That days trivia question was “Which two teams have never been involved in a no hitter.” The answer was Toronto and the Seattle Mariners. Some players in the dugout feared that the stadium itself had invoked the jinx that comes with talking about a no-hitter.

On the mound for the top of the 9th, Barker was well aware that he was on the cusp of something special. Lenny later recounted, “I was so nervous at the end that I dropped the ball on the mound one time. My stomach was a wreck.” Rick Bosetti fouled off one of Barker’s only poorly-located pitches of the night, and then was retired on a pop foul to the third base side.

Al Woods pinch hit for Danny Ainge and struck out swinging. The 27th batter was Ernie Whitt, another pinch hitter who entered the game with a  .188 batting average. Whitt lofted a fly ball into center field. It was caught by Rick Manning and a raucous celebration began.

I have a family friend who was there. The ticket stubs and scorecard hanging in his home were one of the inspirations for this project.

I asked Neil to tell me about the game from a fan’s perspective:

“I invited my girlfriend of 2 months (we just celebrated our 37th wedding anniversary) to go to the game with me.  We drove up from Warren where we lived at the time. It was a cool misty night. I bought two general reserved seats along the first baseline figuring we would be able to move up close to the field which is exactly what we did as there were very few fans there due to the inclement weather.  I bought a program and a pencil to keep score which my wife found interesting not being all that much of a baseball fan.

Along with having uncommon control Barker’s curveball was really breaking sharply that night and the Expansion Blue Jays were overmatched.  Celtics GM Danny Ainge played second for them that night which was kind of interesting as he was also attending Brigham Young at the time and was eventually named the college basketball player of the year.   As the game wore on and Barker showed no signs of tiring, other fans lined up behind us to copy our scorecard. I vividly recall the final out which was a pop out to Manning in center, followed by a wild celebration.

Tickets and Scorecard in the Harris home

Many years later I took my son to an autograph show to get Lenny to sign the scorecard and stubs.  He couldn’t have been nicer and spent a bit of time looking at the scorecard before signing it.”

Perhaps the reason so many people claim to have been at the game was because so many more people saw it than normally did in 1981. The game happened to be broadcast over the air on WUAB Channel 43. Bruce Drennan and Joe Tait were the broadcast team. One week later, a compressed-game recap was aired with Drennan and Tait providing further commentary. Thanks to YouTube user TomBombadil and (I presume) some serious VHS technology, this compressed replay is a window into an event that briefly made Cleveland the center of the baseball world.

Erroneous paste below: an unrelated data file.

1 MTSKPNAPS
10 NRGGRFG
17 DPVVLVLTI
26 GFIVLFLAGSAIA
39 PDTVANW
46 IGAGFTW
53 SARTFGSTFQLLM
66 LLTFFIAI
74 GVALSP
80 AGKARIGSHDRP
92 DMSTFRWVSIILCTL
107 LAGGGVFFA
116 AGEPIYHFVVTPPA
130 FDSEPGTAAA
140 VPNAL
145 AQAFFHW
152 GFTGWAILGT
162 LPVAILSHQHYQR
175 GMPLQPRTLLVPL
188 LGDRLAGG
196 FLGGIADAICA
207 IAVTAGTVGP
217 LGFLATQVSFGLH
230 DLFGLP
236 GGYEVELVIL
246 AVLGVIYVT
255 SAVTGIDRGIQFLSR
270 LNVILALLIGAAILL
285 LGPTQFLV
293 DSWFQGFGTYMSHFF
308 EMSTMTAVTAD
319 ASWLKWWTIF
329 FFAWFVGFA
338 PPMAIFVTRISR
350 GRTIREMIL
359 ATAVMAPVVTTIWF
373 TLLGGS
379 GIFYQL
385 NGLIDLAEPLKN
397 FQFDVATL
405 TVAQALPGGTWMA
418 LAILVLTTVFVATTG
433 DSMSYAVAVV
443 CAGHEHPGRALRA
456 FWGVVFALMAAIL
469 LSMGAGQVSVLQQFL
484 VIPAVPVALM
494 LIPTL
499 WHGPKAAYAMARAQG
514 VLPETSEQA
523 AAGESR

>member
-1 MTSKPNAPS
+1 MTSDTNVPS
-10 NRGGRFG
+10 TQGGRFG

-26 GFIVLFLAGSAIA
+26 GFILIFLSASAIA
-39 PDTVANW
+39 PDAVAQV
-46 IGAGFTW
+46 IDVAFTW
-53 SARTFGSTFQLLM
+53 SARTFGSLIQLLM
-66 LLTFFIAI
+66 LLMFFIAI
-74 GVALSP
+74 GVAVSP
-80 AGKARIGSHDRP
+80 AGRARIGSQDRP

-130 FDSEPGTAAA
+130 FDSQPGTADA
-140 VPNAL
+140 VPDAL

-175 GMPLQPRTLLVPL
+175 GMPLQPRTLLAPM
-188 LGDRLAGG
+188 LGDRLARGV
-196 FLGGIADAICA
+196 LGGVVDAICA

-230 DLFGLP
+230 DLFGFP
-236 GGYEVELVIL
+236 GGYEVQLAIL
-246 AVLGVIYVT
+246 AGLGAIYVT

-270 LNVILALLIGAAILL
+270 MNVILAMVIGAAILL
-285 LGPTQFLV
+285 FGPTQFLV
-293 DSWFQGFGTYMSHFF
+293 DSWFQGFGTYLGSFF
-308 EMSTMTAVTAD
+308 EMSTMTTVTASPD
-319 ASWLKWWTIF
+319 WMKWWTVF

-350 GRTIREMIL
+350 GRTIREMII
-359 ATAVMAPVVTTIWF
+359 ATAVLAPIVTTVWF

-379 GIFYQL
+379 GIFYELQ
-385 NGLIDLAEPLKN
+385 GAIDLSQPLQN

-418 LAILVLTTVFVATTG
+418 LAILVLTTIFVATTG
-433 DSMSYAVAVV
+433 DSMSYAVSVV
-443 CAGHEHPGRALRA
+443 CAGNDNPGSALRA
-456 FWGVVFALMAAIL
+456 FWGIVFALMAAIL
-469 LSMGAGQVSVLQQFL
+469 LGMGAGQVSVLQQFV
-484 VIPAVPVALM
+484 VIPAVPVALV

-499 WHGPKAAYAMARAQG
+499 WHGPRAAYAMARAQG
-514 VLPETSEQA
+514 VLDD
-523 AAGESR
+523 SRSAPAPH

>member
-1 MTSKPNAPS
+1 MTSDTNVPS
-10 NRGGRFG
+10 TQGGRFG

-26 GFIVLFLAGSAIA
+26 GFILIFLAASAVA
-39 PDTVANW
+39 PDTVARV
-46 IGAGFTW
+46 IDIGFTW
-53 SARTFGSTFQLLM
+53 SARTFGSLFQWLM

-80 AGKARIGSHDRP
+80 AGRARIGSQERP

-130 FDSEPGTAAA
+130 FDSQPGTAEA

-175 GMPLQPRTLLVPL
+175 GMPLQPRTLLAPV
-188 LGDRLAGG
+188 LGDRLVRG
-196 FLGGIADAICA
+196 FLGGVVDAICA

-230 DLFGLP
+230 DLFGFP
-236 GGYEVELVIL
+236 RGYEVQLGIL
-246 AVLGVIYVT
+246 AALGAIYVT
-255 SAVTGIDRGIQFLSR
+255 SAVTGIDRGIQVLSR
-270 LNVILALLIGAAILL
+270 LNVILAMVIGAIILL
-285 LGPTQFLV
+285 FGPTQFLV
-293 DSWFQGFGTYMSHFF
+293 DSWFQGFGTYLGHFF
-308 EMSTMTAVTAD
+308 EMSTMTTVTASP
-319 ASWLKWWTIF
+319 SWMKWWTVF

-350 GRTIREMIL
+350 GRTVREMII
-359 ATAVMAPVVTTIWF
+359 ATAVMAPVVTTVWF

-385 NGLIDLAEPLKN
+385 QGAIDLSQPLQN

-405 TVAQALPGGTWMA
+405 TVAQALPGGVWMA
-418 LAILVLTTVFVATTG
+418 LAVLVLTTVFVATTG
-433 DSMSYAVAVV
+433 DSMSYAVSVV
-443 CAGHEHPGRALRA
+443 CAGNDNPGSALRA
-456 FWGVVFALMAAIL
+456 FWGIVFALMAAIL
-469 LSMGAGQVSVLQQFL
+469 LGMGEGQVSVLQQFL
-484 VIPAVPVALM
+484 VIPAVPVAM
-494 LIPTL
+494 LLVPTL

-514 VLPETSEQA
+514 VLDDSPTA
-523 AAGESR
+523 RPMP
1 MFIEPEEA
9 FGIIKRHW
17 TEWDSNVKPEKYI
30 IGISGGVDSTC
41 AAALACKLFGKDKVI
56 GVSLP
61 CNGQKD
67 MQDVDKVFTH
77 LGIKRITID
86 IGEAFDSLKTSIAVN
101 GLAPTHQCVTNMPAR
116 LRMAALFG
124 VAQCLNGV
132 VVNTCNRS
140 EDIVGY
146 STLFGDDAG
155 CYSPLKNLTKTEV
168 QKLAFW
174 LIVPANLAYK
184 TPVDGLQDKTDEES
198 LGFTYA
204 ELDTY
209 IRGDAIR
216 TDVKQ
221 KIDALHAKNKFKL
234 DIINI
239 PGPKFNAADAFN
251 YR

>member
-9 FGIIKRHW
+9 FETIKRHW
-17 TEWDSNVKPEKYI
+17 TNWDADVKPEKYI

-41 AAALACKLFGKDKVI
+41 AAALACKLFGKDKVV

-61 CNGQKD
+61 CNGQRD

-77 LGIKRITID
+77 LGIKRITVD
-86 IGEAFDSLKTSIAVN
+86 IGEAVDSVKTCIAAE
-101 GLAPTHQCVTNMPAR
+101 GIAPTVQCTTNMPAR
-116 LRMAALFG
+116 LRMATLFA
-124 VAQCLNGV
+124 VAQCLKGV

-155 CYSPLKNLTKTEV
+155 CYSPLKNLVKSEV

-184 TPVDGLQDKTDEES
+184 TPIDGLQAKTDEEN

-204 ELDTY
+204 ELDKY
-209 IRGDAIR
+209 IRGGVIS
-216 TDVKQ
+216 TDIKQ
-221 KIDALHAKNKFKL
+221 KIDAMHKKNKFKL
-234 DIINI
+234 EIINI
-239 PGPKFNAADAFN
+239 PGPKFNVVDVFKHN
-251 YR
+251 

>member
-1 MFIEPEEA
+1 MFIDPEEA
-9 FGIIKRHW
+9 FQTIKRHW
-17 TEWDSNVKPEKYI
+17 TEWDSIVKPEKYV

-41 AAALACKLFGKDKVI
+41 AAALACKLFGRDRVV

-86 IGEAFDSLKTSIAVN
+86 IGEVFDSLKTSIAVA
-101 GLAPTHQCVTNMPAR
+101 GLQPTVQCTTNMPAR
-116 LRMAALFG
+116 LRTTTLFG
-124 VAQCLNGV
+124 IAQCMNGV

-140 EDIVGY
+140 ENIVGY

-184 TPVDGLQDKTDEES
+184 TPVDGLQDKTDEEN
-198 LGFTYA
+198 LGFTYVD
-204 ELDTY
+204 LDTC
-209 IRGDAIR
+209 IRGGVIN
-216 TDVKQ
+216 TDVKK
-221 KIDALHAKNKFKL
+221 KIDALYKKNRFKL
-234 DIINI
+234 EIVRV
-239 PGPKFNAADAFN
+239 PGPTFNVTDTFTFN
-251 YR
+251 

Barker’s perfecto was the eighth of the modern era. It had been thirteen years since Catfish Hunter’s perfect game in May of 1968 and would be another three years until Mike Witt was threw one for the California Angels.

Barker’s Perfect Game is one of two for the Indians, along with Addie Joss in Game 152 of the 1908 season. It is one of fourteen no-hitters thrown by the Tribe.

Baseball Reference Box Score


Game 12

April 29, 1931 – Wes Farrell Throws No-Hitter and Hits Home Run

Photo: The Conlon Collection

Wes Ferrell is regarded by many baseball historians as the greatest hitting pitcher who remained a pitcher throughout his career (therefore, excluding one Babe Ruth). He was often used as a pinch-hitter in clutch situations. On the 1931 squad his home run total was outpaced only by Earl Averill and Ed Morgan.

On a Wednesday afternoon at League Park, Jim Levey led off for the Saint Louis Browns. Levey reached first on a booted ground ball by Bruce Hunnefield at shortstop. Ferrell’s superb pitching would hold the Browns scoreless despite two additional errors by Hunnefield.

He recorded eight strikeouts in the course of the no hitter, scattering only three walks. In the top of the 7th, already up 4-0, Ferrell helped out his own cause. He hit a two-run home run into the League Park stands to extend the lead to 6-0.

In an odd twist of family history, Wes recorded two outs against his own brother–Hall of Fame catcher Rick Ferrell–who grounded out in the third, and sixth innings. In the top of the eighth, Rick had the opportunity to break up his brother’s no hitter.

“I didn’t want a base hit, but I had to get up there.”

Rick Ferrell on facing his brother deep into the No-Hitter